The North Face's first mountaineering boot (really)


The Verto S-4K is The North Face's first mountaineering boot.

The North Face has been outfitting alpinists to climb high, technical peaks around the word since the 1960s. But up until now, those athletes did so wearing mountaineering boots made by other companies.

To fix what The North Face saw as an oversight, the company has built its very first mountaineering boot, the Verto S-4K, for 2012.

"It was something our experts wanted," said a public relations representative of The North Face.

One benefit of having had The North Face-sponsored athletes use other alpine footwear brands in the past, is that they had a lot of feedback on what did and didn't work in competitors' shoes.

"When Conrad [Anker] brings back his boots from Everest, we can see" how they wore, said The North Face rep.

The Verto S-4K features synthetic leather over the forefoot, Panatex ballistic textile and a TPU cage through the mid-foot, a Gore-Tex membrane, and a TPU Cradle heel, which is designed to ensure the crampon never falls off the boot's bale, but that the heel still stays cushioned.

The Verto S-4K is for a very niche market, says The North Face, like a concept car that informs the rest of The North Face footwear line.

A women's version of the Verto S-4K will likely follow. By spring 2013, The North Face also could have a 6K, an 8K, and an ice-climbing boot in the same mountaineering footwear line.

The North Face Verto S-4K

  • Sizing: men's
  • MSRP: $350
  • Available: Spring 2012

Filed under: Gear News, Outdoor Retailer

Comments

Louis-Alexis
171 reviewer rep
223 forum posts
August 8, 2011 at 11:07 p.m. (EDT)

Hmmm, I wonder were there made. China? Italy? Slovenia? What about rock shoes? Will see an all day trad slippers in the future?

Alicia
TRAILSPACE STAFF
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2,991 forum posts
August 9, 2011 at 10:51 a.m. (EDT)

Louis-Alexis said:

Hmmm, I wonder were there made. China? Italy? Slovenia? What about rock shoes? Will see an all day trad slippers in the future?

I'm working to get that info, as well as the weight. Thanks.

Louis-Alexis
171 reviewer rep
223 forum posts
August 9, 2011 at 4:29 p.m. (EDT)

Thanks Alicia! They sure got my curioustsity started. The MSRP aint to bad.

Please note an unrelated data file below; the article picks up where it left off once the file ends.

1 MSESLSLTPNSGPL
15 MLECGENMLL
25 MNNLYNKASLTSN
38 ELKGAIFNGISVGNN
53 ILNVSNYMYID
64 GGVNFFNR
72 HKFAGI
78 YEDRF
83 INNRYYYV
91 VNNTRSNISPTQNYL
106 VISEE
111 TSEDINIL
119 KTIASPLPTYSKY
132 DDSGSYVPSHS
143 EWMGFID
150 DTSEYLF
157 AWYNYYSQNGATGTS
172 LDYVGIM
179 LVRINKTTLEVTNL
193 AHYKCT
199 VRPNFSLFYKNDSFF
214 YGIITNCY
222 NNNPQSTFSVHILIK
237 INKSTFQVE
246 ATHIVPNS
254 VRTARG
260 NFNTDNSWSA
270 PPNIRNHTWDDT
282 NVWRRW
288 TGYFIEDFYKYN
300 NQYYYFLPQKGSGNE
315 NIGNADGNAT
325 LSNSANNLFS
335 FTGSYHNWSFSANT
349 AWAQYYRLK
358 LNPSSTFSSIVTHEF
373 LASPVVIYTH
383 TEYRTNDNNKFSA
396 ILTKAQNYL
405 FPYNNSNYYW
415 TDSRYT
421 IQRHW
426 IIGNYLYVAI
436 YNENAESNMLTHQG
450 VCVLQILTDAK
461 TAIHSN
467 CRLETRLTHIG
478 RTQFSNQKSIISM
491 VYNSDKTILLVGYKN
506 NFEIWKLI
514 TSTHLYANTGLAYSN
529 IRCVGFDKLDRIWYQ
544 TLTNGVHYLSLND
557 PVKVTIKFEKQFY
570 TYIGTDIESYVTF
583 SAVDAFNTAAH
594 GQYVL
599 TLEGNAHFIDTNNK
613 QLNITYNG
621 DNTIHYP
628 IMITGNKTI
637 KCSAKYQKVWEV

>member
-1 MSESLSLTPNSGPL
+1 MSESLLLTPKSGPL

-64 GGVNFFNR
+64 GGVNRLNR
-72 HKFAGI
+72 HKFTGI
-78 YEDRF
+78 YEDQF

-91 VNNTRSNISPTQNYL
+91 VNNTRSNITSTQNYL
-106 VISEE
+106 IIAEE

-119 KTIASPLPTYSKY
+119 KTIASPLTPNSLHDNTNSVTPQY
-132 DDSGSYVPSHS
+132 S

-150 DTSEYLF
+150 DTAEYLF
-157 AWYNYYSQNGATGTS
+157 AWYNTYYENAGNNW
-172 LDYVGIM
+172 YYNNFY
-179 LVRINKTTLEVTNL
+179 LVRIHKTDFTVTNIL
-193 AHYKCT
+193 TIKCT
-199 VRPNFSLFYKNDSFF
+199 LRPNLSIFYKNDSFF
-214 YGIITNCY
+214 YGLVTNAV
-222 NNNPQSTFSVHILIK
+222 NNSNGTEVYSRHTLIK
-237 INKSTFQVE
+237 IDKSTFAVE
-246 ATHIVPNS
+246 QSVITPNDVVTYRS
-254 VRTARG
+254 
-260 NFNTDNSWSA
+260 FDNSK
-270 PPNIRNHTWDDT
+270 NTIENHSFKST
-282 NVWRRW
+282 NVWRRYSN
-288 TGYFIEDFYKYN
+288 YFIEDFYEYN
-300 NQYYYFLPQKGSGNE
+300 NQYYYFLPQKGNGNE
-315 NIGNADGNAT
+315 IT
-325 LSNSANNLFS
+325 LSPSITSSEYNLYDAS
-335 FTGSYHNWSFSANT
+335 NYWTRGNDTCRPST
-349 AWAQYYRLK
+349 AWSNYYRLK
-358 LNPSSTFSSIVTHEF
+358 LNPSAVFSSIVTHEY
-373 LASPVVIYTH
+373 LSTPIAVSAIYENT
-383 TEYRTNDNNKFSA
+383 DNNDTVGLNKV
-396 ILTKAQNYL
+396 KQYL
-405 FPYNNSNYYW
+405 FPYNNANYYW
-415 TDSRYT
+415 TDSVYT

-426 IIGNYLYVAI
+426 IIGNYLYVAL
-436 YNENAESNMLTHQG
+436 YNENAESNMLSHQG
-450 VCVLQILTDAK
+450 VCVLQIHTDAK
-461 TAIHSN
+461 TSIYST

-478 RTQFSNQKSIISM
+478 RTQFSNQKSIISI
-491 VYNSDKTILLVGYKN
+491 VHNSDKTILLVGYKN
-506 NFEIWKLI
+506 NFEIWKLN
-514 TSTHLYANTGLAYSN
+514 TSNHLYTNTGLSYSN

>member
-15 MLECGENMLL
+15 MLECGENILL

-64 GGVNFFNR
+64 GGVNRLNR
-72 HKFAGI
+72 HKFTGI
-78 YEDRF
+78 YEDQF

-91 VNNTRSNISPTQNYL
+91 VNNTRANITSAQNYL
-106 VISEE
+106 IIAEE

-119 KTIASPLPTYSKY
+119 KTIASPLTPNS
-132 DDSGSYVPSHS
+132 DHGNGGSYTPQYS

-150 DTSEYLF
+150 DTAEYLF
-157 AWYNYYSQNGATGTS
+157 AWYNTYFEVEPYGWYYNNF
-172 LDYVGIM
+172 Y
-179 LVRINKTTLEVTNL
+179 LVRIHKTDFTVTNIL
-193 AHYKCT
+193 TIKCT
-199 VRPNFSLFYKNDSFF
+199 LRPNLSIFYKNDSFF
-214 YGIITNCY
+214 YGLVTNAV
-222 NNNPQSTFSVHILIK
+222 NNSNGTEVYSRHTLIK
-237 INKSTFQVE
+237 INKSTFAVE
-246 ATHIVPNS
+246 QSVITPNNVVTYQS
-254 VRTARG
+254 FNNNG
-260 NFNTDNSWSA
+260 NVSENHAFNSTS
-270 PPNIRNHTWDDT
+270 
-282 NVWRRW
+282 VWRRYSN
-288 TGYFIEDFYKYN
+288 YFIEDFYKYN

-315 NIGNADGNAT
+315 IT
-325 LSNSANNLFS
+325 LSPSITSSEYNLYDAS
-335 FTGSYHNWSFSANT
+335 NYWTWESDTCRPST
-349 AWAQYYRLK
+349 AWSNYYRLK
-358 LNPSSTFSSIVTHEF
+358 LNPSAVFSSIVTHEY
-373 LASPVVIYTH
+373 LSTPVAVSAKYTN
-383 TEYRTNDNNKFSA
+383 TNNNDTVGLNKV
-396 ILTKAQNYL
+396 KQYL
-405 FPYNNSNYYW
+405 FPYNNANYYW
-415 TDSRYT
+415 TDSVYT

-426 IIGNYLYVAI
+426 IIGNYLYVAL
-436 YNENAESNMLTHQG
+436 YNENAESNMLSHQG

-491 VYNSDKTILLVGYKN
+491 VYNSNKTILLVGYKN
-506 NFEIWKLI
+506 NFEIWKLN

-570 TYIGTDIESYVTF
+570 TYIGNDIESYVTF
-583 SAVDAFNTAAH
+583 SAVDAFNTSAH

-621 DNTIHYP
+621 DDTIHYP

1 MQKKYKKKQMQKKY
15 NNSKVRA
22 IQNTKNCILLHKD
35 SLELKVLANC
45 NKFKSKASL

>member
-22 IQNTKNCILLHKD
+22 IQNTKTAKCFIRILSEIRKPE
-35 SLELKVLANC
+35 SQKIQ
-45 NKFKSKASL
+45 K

Of course that'll depend if their good quality. Cant wait to see.

Rick-Pittsburgh
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3,962 forum posts
August 9, 2011 at 5:00 p.m. (EDT)

I kinda wonder if these will make their way to college campuses across America to help with the accessorizing of the TNF fleeces. Hmmm.... :)

apeman
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1,236 forum posts
August 9, 2011 at 5:55 p.m. (EDT)

Rick-Pittsburgh said:  "I kinda wonder if these will make their way to college campuses across America to help with the accessorizing of the TNF fleeces. Hmmm.... :)"

Ya think......no doubt........ If you could get your hands on a boat load of these you could retire in 22 min.

Louis-Alexis
171 reviewer rep
223 forum posts
August 9, 2011 at 6:15 p.m. (EDT)

Forgot to ask: do they have temp rating? You dont mention any kind of insulation so I guess not. Still, I'm curious...

Robert Rowe
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1,238 forum posts
August 9, 2011 at 9:22 p.m. (EDT)

"Synthetic leather" ???

Strange way of describing "expanded vinyl".

Mehh ....  China ?

                                         ~r2~

Bill S
TOP 10 REVIEWER REVIEW CORPS
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August 10, 2011 at 8:44 p.m. (EDT)

Interesting! And strangely enough, I have a pair of boots I got about 4 or 5 years ago that are labelled "The North Face". More accurately, since they turned out to not be a good fit, Young Son (no longer so young) does fit them quite well, and currently has them and wears them regularly for his day hikes in Wisconsin. They are a full grain leather with a Vibram sole, basically a pretty standard design.

So why is TNF calling the new boots shown at the OR Show "TNF's first mountaineering boots"???? Oh, wait! I get it! The boots I have (had?) are a "hiking" boot. Even though I used them (and my son uses them) as a mountaineering boot.

Ah, the labeling game.....

Rick-Pittsburgh
1,631 reviewer rep
3,962 forum posts
August 12, 2011 at 5:26 p.m. (EDT)

I almost pulled the trigger on a pair of TNF boots awhile back then almost purchased a pair of the Jannu model a short time ago. Something about TNF on my feet just doesn't work for me.

I like their bags(I have 2,) and I have 2 pair of their convertible pants. I think it may have something to do with the overdose of TNF fleeces and beanies I received while in college.

denis daly
87 reviewer rep
1,057 forum posts
August 13, 2011 at 11:16 a.m. (EDT)

Rick-Pittsburgh said:

I almost pulled the trigger on a pair of TNF boots awhile back then almost purchased a pair of the Jannu model a short time ago. Something about TNF on my feet just doesn't work for me.